Pitman Shorthand Instructor and Key
- 10 Digit ISBN:8177586467
- Imprint:AW Professional
Pitman Shorthand has been briefly defined as “the art of representing spoken sounds by character; a system of shorthand”. The system of shorthand was invented by Sir Issac Pitman, who in 1837 published his first treatise on the art. No other system of shorthand designed for the English language has been subjected to tests so prolonged, so diverse, and so severe as those which Pitman Shorthand — as the system is now generally styled — has undergone since its introduction, with the result that it has been most successfully adapted to the practical requirements of all classes of shorthand writers.
Table of Content
I. The Consonants
II. The Vowels
III. Intervening Vowels and Position
IV. Alternative Signs for r and h
VII. Circle s and z—Left and Right Motion
VIII. Stroke s and z
IX. Large Circles sw and ss or sz
X. Loops st and str
XI. Initial Hooks to Straight Strokes and Curves
XII. Alternative Forms for fr, vr, etc.
XIII. Circle or Loop Preceding Initial Hook
XIV. n and f Hooks
XV. Circles and Loops to Final Hooks
XVI. The shun Hook
XVII. The Aspirate
XVIII. Upward and Downward r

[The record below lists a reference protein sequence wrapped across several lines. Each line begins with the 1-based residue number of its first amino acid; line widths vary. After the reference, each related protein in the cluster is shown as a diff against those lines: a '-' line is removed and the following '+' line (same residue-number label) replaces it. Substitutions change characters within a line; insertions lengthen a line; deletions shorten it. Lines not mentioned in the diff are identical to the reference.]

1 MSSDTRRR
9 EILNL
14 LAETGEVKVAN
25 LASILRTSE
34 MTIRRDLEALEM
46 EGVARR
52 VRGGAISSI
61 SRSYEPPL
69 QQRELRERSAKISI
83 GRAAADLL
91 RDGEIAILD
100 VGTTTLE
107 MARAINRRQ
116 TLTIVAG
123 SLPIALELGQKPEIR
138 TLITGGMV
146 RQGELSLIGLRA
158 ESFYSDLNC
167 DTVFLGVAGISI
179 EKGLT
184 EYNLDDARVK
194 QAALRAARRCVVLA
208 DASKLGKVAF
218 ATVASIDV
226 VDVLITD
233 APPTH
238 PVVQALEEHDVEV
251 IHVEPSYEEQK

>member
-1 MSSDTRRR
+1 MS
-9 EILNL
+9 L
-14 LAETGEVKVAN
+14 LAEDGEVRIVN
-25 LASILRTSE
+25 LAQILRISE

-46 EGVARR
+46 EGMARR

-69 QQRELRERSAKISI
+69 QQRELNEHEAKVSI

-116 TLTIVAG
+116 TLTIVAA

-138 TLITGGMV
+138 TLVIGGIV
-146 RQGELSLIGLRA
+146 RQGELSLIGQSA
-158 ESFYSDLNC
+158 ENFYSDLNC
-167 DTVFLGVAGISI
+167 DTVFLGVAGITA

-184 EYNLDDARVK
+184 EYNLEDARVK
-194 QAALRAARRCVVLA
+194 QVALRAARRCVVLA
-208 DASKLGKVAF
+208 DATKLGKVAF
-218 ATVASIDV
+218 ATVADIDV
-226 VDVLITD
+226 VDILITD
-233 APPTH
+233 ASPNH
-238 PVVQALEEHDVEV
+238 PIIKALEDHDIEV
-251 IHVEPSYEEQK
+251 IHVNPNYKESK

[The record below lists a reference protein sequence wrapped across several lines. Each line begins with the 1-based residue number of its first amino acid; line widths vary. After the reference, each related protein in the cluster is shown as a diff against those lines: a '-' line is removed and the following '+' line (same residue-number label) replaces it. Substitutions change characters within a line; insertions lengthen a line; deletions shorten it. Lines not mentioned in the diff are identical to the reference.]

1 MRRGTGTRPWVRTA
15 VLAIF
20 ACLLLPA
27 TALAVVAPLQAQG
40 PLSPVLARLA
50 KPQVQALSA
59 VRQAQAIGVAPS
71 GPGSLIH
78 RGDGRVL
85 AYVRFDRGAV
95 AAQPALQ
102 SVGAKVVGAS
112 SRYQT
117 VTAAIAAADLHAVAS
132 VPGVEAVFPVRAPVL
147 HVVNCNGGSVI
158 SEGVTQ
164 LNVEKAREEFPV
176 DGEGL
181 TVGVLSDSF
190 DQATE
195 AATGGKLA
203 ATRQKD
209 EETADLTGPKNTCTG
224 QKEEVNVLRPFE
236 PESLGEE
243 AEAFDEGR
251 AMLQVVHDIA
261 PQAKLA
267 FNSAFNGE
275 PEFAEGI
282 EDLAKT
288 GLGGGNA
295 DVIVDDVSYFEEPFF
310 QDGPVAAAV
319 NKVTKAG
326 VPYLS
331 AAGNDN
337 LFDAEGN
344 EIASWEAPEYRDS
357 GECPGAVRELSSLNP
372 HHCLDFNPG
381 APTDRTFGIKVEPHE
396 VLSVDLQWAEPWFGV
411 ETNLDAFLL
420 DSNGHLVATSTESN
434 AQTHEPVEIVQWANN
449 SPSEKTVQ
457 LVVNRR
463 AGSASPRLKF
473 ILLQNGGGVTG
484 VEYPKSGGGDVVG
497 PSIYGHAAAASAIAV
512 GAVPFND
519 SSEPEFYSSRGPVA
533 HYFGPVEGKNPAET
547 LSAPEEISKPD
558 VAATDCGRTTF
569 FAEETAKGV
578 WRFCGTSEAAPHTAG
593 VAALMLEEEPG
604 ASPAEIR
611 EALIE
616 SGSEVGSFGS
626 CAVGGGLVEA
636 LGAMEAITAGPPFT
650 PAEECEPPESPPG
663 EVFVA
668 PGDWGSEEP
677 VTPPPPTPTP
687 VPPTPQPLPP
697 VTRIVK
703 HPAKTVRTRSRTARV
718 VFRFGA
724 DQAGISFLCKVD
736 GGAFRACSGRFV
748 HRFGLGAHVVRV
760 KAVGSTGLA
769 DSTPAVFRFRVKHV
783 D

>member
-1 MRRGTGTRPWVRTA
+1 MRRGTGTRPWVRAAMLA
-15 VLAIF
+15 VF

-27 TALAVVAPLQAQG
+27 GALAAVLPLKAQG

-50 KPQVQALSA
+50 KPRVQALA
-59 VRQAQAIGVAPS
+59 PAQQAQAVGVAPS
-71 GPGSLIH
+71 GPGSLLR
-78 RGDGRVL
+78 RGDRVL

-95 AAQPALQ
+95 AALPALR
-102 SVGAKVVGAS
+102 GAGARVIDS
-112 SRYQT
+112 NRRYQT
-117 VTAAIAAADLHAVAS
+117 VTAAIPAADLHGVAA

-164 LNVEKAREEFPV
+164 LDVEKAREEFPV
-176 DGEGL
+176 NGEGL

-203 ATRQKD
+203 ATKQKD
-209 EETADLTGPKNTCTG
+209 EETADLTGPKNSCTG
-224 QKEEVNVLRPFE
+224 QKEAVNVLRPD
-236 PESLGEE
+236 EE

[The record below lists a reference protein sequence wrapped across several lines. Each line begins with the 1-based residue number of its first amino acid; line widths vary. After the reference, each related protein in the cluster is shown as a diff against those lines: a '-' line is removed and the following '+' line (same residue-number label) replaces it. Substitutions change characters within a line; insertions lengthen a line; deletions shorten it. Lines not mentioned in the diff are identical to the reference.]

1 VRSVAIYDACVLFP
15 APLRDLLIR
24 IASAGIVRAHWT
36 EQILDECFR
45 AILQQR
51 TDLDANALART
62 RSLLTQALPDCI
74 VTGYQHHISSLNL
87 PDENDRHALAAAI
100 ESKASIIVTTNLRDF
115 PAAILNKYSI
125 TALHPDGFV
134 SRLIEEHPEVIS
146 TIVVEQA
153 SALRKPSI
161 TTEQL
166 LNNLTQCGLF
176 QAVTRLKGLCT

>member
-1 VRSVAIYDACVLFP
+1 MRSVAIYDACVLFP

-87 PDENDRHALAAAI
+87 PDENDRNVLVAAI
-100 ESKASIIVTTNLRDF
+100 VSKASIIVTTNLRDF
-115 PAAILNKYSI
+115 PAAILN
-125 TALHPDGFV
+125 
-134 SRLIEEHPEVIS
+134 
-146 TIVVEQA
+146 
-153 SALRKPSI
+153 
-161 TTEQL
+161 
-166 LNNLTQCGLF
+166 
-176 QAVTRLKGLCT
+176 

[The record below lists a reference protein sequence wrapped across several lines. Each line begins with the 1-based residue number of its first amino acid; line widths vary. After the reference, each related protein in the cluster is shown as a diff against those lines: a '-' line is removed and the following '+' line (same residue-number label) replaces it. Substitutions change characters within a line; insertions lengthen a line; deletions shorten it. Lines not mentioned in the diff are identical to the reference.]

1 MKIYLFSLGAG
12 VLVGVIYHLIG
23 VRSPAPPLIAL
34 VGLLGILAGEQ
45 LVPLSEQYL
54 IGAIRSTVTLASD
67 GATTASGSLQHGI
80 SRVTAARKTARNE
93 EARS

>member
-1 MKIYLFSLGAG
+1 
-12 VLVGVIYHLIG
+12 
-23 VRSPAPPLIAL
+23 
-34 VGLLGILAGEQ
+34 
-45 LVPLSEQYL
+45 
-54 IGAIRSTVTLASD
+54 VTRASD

XIX. Upward and Downward l and sh
XX. Compound Consonants
XXI. Vowel Indication
XXII. The Halving Principle (Section 1)
XXIII. The Halving Principle (Section 2)
XXIV. The Doubling Principle
XXV. Diphonic or Two-Vowel Signs
XXVI. Medical Semicircle
XXVIII. Suffixes and Terminations
XXX. Figures, Etc.
XXXI. Note-Taking, Transcription, etc.
XXXII. Essential Vowels
XXXIII. Special Contractions
XXXIV. Advanced Phraseography
XXXVI. Business Phrases
XXXVII. Political Phrases
XXXVIII. Banking and Stockbroking Phrases
XXXIX. Insurance and Shipping Phrases
XL. Technical and Railway Phrases
XLI. Legal Phrases
XLII. Theological Phrases
XLIII. Special List of Words
XLIV. Shorthand in Practice
Outlines for the Names of Some Chief Cities and Towns
Grammalogues Arranged Alphabetically
Grammalogues Arranged Phonetically
Special List of Contractions
Pitman's system has a number of useful features:
- It is phonetic. Using very simple strokes of the pencil, sounds are written down and not the letters themselves.
- Vowel sounds are optional and are written with small dots, dashes or other shapes next to the main strokes. This saves time in writing when the consonants alone make clear what the word is. In the majority of cases, the consonants alone can clearly identify an English word.
- The strokes used vary in sound depending on a number of rules. It matters whether the strokes are thick or thin and whether the first stroke of a word is above, on or through the line on the paper. Halving or doubling the length of a stroke is also significant.
- The system developed a large number of "short forms". For example, the letters "th" can represent two sounds (called "unvoiced" and "voiced" th). In Pitman Shorthand they are represented by a curved stroke similar to an open bracket: ( . The thin stroke ( represents the sound of "th" as in the words "thank" and "think", and in fact the single stroke is also used as a short form for these words. The thick stroke ( represents the sound of "th" as in the words "though" and "they"/"them" and is likewise used as the short form for those words as well.